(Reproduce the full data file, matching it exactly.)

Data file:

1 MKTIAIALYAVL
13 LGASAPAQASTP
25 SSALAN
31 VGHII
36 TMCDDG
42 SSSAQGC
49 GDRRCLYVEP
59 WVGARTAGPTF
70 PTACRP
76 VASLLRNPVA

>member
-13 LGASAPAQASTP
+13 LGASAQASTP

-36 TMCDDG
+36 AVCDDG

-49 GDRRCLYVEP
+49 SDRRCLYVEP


1 MKTIAIALYAVL
13 LGASAPAQASTP
25 SSALAN
31 VGHII
36 TMCDDG
42 SSSAQGC
49 GDRRCLYVEP
59 WVGARTAGPTF
70 PTACRP
76 VASLLRNPVA

>member
-13 LGASAPAQASTP
+13 LGASAQASTP

-36 TMCDDG
+36 AVCDDG

-49 GDRRCLYVEP
+49 SDRRCLYVEP